• Example 26 may include a hierarchical power estimation apparatus comprising means for aggregating, at each node-level agent of a plurality of node-level agents, network statistics information from a plurality of probes associated with a communications interface, means for aggregating, at each job-level agent of one or more job-level agents communicatively coupled to the plurality of node-level agents, network statistics information from two or more of the plurality of node-level agents, means for generating, at a system-level agent communicatively coupled to the one or more job-level agents, a power model based on aggregated network statistics information from the one or more job-level agents, and means for propagating the power model to the plurality of node-level agents via the one or more job-level agents.
  • Example 27 may include the apparatus of Example 26, further including means for sampling, at a power probe of the system-level agent, network power, means for sending the sampled network power to the one or more job-level agents, means for receiving, at an aggregator of the system-level agent, aggregated network statistics information from the one or more job-level agents, and means for generating, at a calibrator of the system-level agent, coefficient data based on the sampled network power and aggregated network statistics information from the aggregator, wherein the power model includes the coefficient data.
  • Example 28 may include the apparatus of Example 26, further including means for receiving, at an aggregator of each job-level agent, aggregated network statistics information from a plurality of child agents, and means for generating, at a power estimator of each job-level agent, a power estimate based on coefficient data and sampled network power from a parent agent and aggregated network statistics information from the aggregator.
  • Example 29 may include the apparatus of Example 26, further including means for receiving, at an aggregator of each node-level agent, network statistics information from the plurality of probes, and means for generating, at a power estimator of each node-level agent, a power estimate based on coefficient data and sampled network power from a parent agent and aggregated network statistics information from the aggregator.
  • Example 30 may include the apparatus of any one of Examples 26 to 29, wherein the network statistics information is to include bandwidth demand information.
  • Example 31 may include the apparatus of any one of Examples 26 to 29, wherein the network statistics information is to be associated with one or more applications having distinct compute and communication behavior.
  • Techniques described herein may therefore solve problems associated with high network fabric power consumption of exascale computers (e.g., computers capable of at least one billion billion calculations per second) and other large HPC (high performance computing) installations. More particularly, techniques described herein may prevent such systems from being power limited by minimizing power consumption in the network fabric while maximizing overall throughput. Techniques described herein may also maximize the benefits of resource allocation and power management products that support HPC and supercomputer software stacks.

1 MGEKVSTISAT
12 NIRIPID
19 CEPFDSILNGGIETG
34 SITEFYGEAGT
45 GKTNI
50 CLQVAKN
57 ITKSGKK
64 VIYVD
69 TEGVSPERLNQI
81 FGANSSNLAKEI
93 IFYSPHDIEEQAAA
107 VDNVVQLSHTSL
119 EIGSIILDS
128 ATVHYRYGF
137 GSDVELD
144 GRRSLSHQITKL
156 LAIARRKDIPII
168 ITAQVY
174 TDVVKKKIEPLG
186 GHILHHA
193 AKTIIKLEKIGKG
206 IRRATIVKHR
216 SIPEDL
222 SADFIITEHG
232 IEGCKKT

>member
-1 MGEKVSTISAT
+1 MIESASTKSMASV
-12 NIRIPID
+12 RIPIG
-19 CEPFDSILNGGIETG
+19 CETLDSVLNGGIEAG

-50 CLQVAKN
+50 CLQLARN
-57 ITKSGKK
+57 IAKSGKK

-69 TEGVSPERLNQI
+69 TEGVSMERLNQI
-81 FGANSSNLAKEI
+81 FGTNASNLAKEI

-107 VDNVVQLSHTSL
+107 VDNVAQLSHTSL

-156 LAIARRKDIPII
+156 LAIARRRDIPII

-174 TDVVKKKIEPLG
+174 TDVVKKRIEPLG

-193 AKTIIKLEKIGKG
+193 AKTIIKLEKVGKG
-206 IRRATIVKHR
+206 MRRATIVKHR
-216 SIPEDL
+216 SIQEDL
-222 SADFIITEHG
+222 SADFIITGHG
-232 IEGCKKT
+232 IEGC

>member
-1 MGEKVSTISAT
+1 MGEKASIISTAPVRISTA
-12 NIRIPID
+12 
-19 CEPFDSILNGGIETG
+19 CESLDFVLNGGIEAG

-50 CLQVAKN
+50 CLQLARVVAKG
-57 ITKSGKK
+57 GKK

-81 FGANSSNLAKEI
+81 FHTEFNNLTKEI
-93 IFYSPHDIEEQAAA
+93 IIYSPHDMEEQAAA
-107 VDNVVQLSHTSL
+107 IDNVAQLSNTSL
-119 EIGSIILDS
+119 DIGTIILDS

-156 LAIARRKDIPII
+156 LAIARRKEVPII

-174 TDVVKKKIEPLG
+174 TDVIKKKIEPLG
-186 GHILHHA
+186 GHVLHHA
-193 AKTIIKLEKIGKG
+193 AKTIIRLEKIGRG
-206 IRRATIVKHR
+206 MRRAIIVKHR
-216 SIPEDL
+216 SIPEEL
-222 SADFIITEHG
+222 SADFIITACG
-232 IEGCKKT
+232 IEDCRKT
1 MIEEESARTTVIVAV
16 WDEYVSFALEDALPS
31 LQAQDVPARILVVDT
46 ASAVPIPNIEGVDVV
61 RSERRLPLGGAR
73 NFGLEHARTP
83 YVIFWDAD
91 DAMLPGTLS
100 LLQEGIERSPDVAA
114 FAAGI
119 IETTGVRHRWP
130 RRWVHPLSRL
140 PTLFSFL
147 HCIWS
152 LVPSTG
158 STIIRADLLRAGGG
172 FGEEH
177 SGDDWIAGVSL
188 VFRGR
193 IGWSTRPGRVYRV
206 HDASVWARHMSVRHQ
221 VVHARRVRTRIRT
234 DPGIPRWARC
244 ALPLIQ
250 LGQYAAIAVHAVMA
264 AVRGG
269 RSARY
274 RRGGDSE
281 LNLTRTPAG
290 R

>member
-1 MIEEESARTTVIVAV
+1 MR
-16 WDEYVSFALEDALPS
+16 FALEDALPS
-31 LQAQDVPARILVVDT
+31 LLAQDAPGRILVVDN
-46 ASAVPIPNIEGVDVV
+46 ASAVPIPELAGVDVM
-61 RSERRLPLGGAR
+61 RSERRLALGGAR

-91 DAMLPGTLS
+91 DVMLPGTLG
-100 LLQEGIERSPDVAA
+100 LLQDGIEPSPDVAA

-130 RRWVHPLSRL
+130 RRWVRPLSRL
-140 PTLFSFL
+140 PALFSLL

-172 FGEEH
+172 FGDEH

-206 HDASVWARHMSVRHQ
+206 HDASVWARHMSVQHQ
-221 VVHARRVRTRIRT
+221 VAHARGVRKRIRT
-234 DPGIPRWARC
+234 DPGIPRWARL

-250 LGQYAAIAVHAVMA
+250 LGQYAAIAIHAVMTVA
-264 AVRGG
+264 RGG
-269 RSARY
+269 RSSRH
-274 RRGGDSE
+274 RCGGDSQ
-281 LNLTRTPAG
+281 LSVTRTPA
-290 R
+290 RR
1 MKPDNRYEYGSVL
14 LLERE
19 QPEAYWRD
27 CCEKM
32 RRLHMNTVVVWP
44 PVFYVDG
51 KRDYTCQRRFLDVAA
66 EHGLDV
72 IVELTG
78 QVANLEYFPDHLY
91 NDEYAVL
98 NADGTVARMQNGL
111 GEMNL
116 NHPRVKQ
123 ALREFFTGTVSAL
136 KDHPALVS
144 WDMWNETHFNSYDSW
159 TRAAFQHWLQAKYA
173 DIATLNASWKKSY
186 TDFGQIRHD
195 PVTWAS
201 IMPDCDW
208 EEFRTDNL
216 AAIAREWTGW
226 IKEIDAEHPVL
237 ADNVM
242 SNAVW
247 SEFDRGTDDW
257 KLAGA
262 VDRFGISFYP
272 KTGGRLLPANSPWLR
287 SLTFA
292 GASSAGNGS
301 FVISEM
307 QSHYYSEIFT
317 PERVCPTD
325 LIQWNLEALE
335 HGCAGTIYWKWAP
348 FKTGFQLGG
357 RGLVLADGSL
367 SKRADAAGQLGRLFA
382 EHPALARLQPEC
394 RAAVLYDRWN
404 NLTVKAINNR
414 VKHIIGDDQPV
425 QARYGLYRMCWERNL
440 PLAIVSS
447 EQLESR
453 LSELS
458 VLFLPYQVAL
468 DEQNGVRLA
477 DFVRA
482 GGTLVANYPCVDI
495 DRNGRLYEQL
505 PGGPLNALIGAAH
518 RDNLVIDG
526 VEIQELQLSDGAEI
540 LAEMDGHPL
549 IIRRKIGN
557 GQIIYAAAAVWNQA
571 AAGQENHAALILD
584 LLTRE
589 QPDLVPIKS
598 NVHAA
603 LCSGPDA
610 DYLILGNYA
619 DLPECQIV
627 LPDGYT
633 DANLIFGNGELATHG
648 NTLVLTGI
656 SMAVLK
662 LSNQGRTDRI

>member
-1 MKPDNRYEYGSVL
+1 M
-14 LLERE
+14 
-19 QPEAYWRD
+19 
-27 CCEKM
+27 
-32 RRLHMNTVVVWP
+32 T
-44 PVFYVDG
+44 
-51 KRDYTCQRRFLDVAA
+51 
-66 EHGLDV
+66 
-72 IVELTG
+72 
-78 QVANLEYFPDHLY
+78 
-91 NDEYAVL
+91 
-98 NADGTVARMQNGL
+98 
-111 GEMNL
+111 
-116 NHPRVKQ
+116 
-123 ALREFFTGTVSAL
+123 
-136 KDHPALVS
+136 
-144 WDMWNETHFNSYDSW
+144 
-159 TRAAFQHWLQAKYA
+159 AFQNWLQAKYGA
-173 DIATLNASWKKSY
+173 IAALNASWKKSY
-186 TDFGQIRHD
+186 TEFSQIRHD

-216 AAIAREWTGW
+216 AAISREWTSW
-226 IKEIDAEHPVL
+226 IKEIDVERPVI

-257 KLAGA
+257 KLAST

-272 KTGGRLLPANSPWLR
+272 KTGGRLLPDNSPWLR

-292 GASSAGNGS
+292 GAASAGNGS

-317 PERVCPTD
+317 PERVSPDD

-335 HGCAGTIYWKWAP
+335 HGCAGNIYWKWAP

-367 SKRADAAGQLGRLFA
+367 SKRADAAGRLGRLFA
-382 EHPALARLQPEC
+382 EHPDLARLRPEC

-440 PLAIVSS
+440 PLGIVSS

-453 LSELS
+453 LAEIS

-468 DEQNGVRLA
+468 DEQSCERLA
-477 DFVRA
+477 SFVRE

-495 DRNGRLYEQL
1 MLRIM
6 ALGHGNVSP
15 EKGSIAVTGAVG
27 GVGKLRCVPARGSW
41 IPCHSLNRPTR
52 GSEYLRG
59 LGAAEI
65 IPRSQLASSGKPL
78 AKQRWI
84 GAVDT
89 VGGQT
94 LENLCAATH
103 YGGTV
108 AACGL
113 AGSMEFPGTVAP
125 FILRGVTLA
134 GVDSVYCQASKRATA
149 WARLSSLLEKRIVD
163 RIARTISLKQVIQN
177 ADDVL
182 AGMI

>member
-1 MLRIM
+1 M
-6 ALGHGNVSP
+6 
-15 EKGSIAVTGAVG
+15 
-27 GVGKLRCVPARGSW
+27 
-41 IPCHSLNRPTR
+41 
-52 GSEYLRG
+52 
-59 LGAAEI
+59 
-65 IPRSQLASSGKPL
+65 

• Embodiments are applicable for use with all types of semiconductor integrated circuit (“IC”) chips. Examples of these IC chips include but are not limited to processors, controllers, chipset components, programmable logic arrays (PLAs), memory chips, network chips, systems on chip (SoCs), SSD/NAND controller ASICs, and the like. In addition, in some of the drawings, signal conductor lines are represented with lines. Some may be different, to indicate more constituent signal paths, have a number label, to indicate a number of constituent signal paths, and/or have arrows at one or more ends, to indicate primary information flow direction. This, however, should not be construed in a limiting manner. Rather, such added detail may be used in connection with one or more exemplary embodiments to facilitate easier understanding of a circuit. Any represented signal lines, whether or not having additional information, may actually comprise one or more signals that may travel in multiple directions and may be implemented with any suitable type of signal scheme, e.g., digital or analog lines implemented with differential pairs, optical fiber lines, and/or single-ended lines.
  • Example sizes/models/values/ranges may have been given, although embodiments are not limited to the same. As manufacturing techniques (e.g., photolithography) mature over time, it is expected that devices of smaller size could be manufactured. In addition, well known power/ground connections to IC chips and other components may or may not be shown within the figures, for simplicity of illustration and discussion, and so as not to obscure certain aspects of the embodiments. Further, arrangements may be shown in block diagram form in order to avoid obscuring embodiments, and also in view of the fact that specifics with respect to implementation of such block diagram arrangements are highly dependent upon the platform within which the embodiment is to be implemented, i.e., such specifics should be well within purview of one skilled in the art. Where specific details (e.g., circuits) are set forth in order to describe example embodiments, it should be apparent to one skilled in the art that embodiments can be practiced without, or with variation of, these specific details. The description is thus to be regarded as illustrative instead of limiting.